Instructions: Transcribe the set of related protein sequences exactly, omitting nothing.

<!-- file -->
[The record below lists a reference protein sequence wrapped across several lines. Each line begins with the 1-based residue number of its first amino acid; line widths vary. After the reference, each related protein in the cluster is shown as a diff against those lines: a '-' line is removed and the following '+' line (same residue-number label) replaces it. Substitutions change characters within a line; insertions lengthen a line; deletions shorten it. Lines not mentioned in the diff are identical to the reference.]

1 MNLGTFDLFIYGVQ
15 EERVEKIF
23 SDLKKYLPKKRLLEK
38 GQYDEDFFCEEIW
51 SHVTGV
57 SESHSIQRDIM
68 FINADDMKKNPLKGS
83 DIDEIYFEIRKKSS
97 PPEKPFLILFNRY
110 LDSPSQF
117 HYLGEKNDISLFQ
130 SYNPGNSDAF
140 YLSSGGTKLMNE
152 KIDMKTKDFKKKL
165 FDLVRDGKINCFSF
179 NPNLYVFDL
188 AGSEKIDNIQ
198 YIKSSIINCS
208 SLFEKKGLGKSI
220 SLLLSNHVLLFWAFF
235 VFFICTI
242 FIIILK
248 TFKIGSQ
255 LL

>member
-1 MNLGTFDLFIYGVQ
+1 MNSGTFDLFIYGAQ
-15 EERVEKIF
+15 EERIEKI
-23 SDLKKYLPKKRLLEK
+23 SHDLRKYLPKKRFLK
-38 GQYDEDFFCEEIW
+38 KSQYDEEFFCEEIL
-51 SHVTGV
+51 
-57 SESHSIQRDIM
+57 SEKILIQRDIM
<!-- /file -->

[The record below lists a reference protein sequence wrapped across several lines. Each line begins with the 1-based residue number of its first amino acid; line widths vary. After the reference, each related protein in the cluster is shown as a diff against those lines: a '-' line is removed and the following '+' line (same residue-number label) replaces it. Substitutions change characters within a line; insertions lengthen a line; deletions shorten it. Lines not mentioned in the diff are identical to the reference.]

1 MNLGTFDLFIYGVQ
15 EERVEKIF
23 SDLKKYLPKKRLLEK
38 GQYDEDFFCEEIW
51 SHVTGV
57 SESHSIQRDIM
68 FINADDMKKNPLKGS
83 DIDEIYFEIRKKSS
97 PPEKPFLILFNRY
110 LDSPSQF
117 HYLGEKNDISLFQ
130 SYNPGNSDAF
140 YLSSGGTKLMNE
152 KIDMKTKDFKKKL
165 FDLVRDGKINCFSF
179 NPNLYVFDL
188 AGSEKIDNIQ
198 YIKSSIINCS
208 SLFEKKGLGKSI
220 SLLLSNHVLLFWAFF
235 VFFICTI
242 FIIILK
248 TFKIGSQ
255 LL

>member
-1 MNLGTFDLFIYGVQ
+1 MNSGTFDLFIYGAQ
-15 EERVEKIF
+15 EERIEKI
-23 SDLKKYLPKKRLLEK
+23 SHDLRKYLPKKRFLK
-38 GQYDEDFFCEEIW
+38 KSQYDEEFFCEEIL
-51 SHVTGV
+51 
-57 SESHSIQRDIM
+57 SEKILIQRDIM